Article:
Thanks to advances in technology, self-publishing is growing at a tremendous rate. Authors considering this route are faced with a dizzying array of options. My self-publishing experience is still developing, but I have a novel that will be self-published sometime in April or May, and perhaps my experience will be helpful to someone just starting the process. Here are five steps that I have followed:
1. Stop thinking that you will write a book someday and set a real deadline for yourself. Far too many aspiring writers think that they will write their novel at some hazy point in the future when their life settles down some. Life never settles down. Just start writing and don’t stop; even a page a day will produce 365 pages in a year. If you find yourself in this position in September or October, National Novel Writing Month in November is a great way to break through and actually finish a first draft. Their website is www.nanowrimo.org.
2. After writing the first draft, let it sit in a drawer for at least a few weeks. You need some distance from it before you start the first revision. Give your mind some time to rest. Actually go outside for a change. When you come back to the first draft, read it out loud to see how the narrative flows, and remove sections where things bog down.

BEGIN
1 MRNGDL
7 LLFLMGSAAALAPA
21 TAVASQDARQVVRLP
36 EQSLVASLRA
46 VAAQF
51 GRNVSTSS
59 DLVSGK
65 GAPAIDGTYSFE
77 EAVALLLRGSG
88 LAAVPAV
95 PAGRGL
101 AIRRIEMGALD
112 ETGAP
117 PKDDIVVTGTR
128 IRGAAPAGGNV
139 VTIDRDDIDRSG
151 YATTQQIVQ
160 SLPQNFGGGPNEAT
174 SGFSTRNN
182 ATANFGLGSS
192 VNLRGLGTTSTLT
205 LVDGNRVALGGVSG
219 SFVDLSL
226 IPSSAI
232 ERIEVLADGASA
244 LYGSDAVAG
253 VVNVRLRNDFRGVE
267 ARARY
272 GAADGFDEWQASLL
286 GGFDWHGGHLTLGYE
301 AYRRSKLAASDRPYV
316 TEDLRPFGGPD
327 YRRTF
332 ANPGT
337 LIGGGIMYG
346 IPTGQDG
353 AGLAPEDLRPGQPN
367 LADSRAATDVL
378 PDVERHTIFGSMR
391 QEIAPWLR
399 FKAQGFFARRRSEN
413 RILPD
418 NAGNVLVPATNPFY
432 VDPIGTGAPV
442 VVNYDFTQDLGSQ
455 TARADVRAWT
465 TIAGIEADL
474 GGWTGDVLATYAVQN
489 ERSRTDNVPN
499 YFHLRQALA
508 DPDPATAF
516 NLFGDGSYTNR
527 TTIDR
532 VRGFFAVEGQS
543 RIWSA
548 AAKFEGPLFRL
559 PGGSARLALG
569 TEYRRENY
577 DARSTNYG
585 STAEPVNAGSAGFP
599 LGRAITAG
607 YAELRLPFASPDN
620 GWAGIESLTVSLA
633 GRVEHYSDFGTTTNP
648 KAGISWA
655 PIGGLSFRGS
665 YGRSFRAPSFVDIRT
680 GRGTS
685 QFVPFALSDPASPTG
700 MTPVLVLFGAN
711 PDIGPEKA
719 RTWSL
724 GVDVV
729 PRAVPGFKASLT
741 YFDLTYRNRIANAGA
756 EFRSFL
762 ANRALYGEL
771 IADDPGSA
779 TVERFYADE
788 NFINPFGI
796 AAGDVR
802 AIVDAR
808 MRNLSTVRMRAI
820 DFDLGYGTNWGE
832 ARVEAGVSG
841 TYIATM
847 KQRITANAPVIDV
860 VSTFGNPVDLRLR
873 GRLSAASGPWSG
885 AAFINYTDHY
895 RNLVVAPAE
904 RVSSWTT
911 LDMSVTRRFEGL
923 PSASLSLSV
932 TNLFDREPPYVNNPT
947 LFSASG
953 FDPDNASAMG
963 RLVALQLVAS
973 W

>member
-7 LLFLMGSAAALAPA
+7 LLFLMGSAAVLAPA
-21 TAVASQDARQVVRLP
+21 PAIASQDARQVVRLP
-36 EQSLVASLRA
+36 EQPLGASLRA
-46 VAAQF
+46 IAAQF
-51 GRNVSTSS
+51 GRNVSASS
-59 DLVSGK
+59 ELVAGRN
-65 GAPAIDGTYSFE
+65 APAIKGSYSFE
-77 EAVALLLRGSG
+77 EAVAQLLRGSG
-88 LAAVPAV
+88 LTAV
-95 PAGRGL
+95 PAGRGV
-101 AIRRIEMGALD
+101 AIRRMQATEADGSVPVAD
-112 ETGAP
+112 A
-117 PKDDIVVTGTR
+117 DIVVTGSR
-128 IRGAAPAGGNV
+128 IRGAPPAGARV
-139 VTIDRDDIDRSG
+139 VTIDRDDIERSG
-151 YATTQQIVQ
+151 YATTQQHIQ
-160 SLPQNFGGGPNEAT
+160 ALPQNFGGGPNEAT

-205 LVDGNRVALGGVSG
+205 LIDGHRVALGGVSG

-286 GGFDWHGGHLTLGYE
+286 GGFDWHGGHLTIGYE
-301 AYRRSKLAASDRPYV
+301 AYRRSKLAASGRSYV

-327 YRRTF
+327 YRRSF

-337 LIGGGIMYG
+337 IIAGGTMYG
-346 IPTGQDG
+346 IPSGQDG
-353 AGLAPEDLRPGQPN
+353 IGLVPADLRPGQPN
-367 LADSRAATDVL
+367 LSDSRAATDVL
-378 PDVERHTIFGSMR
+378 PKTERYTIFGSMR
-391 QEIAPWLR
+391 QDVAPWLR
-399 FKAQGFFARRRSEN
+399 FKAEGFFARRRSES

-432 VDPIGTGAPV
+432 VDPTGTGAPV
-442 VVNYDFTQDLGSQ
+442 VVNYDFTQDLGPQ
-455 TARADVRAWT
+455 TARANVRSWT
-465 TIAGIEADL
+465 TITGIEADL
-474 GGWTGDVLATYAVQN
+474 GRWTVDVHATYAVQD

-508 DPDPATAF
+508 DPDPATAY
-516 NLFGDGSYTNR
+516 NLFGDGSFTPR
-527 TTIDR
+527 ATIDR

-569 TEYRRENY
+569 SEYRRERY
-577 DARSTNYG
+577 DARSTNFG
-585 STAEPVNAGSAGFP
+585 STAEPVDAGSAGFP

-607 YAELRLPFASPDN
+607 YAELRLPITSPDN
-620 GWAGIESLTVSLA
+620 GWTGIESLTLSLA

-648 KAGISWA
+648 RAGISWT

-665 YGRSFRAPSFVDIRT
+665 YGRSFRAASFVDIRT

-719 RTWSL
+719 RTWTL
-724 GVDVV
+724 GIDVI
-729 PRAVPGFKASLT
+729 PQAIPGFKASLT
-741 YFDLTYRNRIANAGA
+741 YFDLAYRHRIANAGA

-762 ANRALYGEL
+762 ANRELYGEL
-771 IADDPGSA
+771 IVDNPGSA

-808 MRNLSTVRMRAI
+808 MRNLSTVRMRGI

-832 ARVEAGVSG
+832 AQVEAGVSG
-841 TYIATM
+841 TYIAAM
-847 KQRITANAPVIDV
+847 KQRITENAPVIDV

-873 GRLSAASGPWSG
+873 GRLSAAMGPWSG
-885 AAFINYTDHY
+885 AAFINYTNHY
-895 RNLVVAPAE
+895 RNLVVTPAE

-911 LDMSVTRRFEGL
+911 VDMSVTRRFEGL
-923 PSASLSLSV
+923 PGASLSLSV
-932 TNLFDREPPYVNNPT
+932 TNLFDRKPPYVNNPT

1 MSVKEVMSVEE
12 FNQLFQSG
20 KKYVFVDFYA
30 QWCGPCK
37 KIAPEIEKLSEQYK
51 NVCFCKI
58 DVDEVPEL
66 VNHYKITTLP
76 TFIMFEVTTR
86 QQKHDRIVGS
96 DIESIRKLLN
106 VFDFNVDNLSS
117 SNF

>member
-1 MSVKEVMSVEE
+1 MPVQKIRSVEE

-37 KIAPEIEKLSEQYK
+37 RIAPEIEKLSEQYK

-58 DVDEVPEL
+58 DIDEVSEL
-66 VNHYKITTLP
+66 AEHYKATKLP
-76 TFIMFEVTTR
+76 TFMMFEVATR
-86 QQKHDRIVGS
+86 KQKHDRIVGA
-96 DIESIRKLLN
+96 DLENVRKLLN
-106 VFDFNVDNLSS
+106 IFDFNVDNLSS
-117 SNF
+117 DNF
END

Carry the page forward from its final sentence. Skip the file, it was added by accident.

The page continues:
3. Send your revised draft to a good freelance editor. You need an objective professional to tell you where the book needs work, as well as to catch simple grammar, spelling and punctuation errors you wouldn’t see yourself. A Google search will bring up multiple freelance editors, but be sure you check their references before using one. A word of warning about letting friends read it before it’s finished: they are rarely objective, and their feedback is typically well meaning but just as typically useless.
4. Decide on a Print On Demand (POD) Publisher. There are many out there, including Book Surge, iUniverse, Xlibris, and Cold Tree Press, but most charge hefty up-front fees with no assurance you’ll ever sell one copy. The best POD Publisher I have found is Lulu (www.lulu.com); they charge nothing unless a copy sells. You do have to upload and format everything yourself, but the process is fairly simple, and the books they produce are of very high quality.
5. Don’t be shy about self-promotion. Even with a deal from a traditional publisher, you will have to do most of the marketing yourself. Tell everyone you know about your book, and ask them to tell everyone they know. Post links to your website or your book’s URL on Amazon and Barnes and Noble.com everywhere you can. Use Google Adwords, and pester local and national book reviewer until they’re sick of you. Be creative, and stop at nothing to get the word out.
In the end, writing, publishing and marketing a book is a daunting task, but the satisfaction you will receive from seeing your book in print is worth the sacrifice.